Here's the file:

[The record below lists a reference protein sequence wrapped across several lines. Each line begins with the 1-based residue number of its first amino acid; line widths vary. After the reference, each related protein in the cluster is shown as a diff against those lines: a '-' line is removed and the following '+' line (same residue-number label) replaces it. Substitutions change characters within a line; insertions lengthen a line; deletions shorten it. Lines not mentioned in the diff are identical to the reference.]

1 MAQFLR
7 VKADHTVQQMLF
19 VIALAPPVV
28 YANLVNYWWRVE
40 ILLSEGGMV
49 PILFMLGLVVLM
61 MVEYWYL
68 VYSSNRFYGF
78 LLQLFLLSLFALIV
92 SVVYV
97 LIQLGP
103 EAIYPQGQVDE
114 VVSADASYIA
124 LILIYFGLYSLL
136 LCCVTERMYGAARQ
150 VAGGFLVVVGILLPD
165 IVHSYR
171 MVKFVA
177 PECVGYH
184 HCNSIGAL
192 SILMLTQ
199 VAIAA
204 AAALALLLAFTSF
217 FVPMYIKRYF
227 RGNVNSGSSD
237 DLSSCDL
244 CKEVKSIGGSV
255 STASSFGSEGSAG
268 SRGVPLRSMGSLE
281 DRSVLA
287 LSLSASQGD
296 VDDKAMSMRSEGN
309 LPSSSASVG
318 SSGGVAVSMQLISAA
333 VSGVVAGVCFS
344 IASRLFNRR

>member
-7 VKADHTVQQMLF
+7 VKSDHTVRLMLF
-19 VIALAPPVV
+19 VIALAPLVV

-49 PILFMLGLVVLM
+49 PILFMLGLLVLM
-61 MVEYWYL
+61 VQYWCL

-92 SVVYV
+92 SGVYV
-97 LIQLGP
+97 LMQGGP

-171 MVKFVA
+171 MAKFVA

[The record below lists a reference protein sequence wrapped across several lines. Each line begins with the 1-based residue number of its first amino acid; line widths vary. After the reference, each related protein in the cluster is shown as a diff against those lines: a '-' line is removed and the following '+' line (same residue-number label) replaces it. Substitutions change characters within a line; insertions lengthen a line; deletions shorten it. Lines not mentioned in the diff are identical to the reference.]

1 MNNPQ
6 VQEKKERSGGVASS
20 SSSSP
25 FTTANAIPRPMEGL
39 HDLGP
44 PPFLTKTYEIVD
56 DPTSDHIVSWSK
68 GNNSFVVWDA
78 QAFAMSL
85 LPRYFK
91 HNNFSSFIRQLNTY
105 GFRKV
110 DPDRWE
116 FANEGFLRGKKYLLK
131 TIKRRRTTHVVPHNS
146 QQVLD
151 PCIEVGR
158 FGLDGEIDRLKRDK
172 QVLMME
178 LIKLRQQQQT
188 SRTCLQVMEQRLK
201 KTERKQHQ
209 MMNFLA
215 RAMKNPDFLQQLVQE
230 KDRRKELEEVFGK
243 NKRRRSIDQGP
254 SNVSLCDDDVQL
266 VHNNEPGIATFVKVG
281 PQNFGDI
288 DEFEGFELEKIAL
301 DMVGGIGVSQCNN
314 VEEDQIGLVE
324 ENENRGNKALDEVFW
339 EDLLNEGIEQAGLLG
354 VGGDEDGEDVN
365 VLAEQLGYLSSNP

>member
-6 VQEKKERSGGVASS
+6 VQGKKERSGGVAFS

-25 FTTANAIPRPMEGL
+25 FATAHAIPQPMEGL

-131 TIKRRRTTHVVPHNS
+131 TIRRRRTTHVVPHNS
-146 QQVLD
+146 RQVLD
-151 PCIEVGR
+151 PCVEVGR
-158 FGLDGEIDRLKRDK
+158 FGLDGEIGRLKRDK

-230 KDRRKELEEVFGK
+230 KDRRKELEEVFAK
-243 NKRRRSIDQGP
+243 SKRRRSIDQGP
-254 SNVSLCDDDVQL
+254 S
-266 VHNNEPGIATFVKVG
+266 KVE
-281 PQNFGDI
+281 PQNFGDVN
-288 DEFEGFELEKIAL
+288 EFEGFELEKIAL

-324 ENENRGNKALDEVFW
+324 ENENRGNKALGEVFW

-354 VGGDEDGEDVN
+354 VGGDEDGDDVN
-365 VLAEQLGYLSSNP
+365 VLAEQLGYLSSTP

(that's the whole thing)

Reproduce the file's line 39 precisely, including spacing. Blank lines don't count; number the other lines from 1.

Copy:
-7 VKADHTVQQMLF